Texas Tick Fever Eradication

aka: Tick Eradication
aka: Dipping Vats
From 1907 to circa 1943, Arkansas was a participant in the federal tick eradication program for the prevention of Texas tick fever among the state’s cattle herds. Arkansas’s climate and traditional agricultural practices among stockmen in the early twentieth century were perfect for the spread and sustenance of Rhipicephalus (Boophilus) annulatus (also known as the cattle tick), one-host arachnids that completed their life cycle on a single animal. These ticks would acquire protozoan parasites by ingesting the blood of an animal infected with pathogens that destroyed red blood cells. After the engorged tick dropped off the host and laid eggs, the newly hatched ticks would pass the pathogens on by attaching to another host, thus conveying parasitic blood diseases babesiosis …

Timber Industry

The timber industry in Arkansas developed in all directions after the Civil War. The abundant forests of the state made it possible over the years to produce lumber, kraft paper, fine paper, newsprint, chemicals, charcoal, and many other products. The industry’s development depended first upon the availability of abundant forests. From Little Rock (Pulaski County) in central Arkansas to the north, west, and south are forests and marketable timber. To the east is the Delta, where hardwood grows in the swamps and river bottoms. The Ozark Mountains in the north are home to a mix of slower-growing pine and hardwood. The Ouachita Mountains to the west abound in pine on the slopes and hardwood in the valleys. The rolling hills …

Timberfest

Timberfest is held the first weekend of October every year on the courthouse square in Sheridan (Grant County). Timberfest celebrates Sheridan and Grant County’s long involvement with the timber industry and is sponsored by the Grant County Chamber of Commerce. The idea for Timberfest began in 1982 when the Grant County Chamber of Commerce board of directors decided to combine the Blue Mountain Bluegrass Festival and the Merchants Fair into one festival. The first Timberfest was held in 1984 on the courthouse square in Sheridan. Since then, it has grown into a very large event. Around 1995, a lumberjack competition was added to the Timberfest activities. The funds raised by Timberfest are used for scholarships that are awarded to Grant …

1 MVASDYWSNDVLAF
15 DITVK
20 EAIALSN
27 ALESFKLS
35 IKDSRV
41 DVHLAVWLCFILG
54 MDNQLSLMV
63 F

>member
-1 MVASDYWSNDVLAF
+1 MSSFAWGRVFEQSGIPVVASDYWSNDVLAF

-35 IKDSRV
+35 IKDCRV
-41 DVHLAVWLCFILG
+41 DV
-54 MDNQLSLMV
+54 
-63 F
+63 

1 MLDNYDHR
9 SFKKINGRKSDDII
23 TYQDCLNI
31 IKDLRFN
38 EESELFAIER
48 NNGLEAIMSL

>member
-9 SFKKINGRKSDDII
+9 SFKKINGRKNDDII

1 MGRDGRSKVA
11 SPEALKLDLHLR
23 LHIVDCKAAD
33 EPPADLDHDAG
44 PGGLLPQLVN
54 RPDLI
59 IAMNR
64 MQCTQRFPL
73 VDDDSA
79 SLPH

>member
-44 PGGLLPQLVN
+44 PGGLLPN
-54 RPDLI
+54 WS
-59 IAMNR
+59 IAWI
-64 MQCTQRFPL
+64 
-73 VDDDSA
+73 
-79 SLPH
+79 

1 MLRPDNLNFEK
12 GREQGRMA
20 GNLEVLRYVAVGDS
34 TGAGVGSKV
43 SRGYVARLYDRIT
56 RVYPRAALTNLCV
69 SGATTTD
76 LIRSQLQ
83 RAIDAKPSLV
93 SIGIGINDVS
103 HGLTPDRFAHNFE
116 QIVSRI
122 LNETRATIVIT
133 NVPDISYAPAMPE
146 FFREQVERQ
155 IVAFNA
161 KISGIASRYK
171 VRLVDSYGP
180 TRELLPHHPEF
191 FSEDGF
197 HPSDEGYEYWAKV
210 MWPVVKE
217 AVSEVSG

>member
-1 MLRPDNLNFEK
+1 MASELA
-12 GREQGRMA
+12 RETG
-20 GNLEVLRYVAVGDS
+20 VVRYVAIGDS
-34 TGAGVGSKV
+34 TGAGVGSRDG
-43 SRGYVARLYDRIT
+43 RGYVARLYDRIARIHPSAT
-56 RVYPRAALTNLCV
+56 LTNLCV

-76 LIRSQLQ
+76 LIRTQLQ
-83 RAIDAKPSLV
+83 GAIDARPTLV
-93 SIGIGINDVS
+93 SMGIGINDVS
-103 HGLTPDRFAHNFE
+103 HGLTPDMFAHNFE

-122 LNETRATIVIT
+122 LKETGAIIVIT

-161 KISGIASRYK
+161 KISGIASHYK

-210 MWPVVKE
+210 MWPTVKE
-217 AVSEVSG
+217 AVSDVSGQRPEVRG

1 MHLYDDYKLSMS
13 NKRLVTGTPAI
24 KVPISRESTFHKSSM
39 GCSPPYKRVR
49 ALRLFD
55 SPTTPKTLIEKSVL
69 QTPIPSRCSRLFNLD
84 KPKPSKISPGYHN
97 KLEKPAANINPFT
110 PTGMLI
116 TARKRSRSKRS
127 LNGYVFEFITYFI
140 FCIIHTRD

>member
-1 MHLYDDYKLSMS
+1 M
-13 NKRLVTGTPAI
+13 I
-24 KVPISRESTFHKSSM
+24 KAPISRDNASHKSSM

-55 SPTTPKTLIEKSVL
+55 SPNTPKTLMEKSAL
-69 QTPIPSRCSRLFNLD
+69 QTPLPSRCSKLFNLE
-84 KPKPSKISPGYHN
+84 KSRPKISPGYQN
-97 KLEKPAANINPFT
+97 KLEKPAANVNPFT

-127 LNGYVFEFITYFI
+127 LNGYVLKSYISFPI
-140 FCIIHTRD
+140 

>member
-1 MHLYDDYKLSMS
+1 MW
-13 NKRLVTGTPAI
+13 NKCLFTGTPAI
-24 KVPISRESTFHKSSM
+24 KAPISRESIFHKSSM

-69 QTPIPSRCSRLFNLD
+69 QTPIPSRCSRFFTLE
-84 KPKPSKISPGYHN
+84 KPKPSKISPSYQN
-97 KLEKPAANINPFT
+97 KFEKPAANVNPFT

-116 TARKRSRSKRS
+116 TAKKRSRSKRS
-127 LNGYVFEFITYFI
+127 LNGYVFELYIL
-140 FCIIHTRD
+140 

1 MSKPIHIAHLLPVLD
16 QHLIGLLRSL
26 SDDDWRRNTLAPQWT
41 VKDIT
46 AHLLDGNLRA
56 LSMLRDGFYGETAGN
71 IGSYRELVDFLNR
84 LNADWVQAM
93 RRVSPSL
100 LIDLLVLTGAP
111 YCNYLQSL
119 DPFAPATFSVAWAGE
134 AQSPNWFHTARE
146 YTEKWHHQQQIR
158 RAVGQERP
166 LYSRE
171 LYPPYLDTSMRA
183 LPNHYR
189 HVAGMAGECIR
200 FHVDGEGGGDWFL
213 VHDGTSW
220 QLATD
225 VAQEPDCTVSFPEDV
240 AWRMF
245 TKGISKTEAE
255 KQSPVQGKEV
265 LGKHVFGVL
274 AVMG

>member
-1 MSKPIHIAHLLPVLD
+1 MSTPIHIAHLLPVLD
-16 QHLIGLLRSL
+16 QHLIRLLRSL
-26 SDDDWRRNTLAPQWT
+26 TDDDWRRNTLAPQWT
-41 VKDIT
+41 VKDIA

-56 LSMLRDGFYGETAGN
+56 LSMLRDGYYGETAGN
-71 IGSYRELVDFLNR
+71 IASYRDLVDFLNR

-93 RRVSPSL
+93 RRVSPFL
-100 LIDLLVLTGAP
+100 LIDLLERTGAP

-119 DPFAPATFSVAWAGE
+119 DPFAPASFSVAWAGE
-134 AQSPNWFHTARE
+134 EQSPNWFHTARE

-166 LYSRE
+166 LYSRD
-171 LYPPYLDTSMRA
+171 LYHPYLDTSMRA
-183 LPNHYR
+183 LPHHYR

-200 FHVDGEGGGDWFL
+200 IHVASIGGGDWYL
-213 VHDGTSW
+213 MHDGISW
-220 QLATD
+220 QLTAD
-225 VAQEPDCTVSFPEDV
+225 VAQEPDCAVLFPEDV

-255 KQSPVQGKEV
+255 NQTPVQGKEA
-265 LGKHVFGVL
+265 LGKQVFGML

Tomato Industry

The tomato industry has a long history in Arkansas and is particularly known in the northwestern and southeastern areas of the state. Tomatoes appeared early in the state’s history. During the 1830s, Albert Pike, who owned the Arkansas Advocate newspaper, made the tomato the centerpiece of his campaign to expand food choices for the state. However, tomatoes were not grown on a large scale until commercial canning plants became common in the state. The town of Yocum (Carroll County), for example, had a plant operating in the 1880s, and in subsequent decades, canneries and tomato sheds were built across the state. Tomatoes grown in the Ozark Mountains were packaged in a variety of ways, from whole tomatoes to catsup. During …

Tyson Foods, Inc.

Founded in 1935 in Springdale (Washington County), Tyson Foods has emerged as one of Arkansas’s most prominent companies, employing more than 100,000 workers. By the end of the twentieth century, it had become one of the largest meat-processing companies in the world, with millions of customers in the United States and in more than eighty countries worldwide. Forbes magazine currently lists it as one of America’s 100 largest companies, and it continues to play a pivotal role in the state’s economy. Following the collapse of the fruit industry in northwest Arkansas in the late 1920s, many farmers turned to raising poultry as a source of income. The connection of Highway 71 to Midwest markets such as Kansas City, Missouri, allowed …

Tyson, Don

Donald John Tyson was president and CEO of Tyson Foods. By the close of the twentieth century, along with Walmart Inc. founder Sam Walton, Don Tyson was considered one of the pioneers of modern Arkansas economic history, as well as a giant in the global poultry business. At the time of his death in 2011, he was among the richest people in the world, with a personal net worth of $1 billion. Don Tyson was born on April 21, 1930, in Olathe, Kansas, to John Tyson, founder of Tyson Foods, Inc., and Mildred Ernst Tyson. His family resettled in northwest Arkansas in 1931, and Tyson grew up in Springdale (Washington County). He studied at Kemper Military School in Boonville, Missouri, …

Umsted, Sidney Albert

aka: Sid Umsted
Sidney (Sid) Albert Umsted, known as the “Father of the Smackover Oil Field,” drilled the first well in the Smackover (Union County) area, introducing Arkansas’s largest oil discovery. In 1925, the Smackover field produced over 77 million barrels of oil and was the largest oil field in the nation at that time. Sid Umsted was born on November 22, 1876, in Houston County, Texas, to Caroline Pearson and Albert “Newt” Umsted, who had moved there from Chidester (Ouachita County). Umsted’s father abandoned the family while Sid was a child, and his mother moved back to Chidester to be near family members. When Umsted was eight, his mother married Harrison Bratton, and the family settled on a farm near Bernice, Louisiana. …

University of Arkansas Cooperative Extension Service (UACES)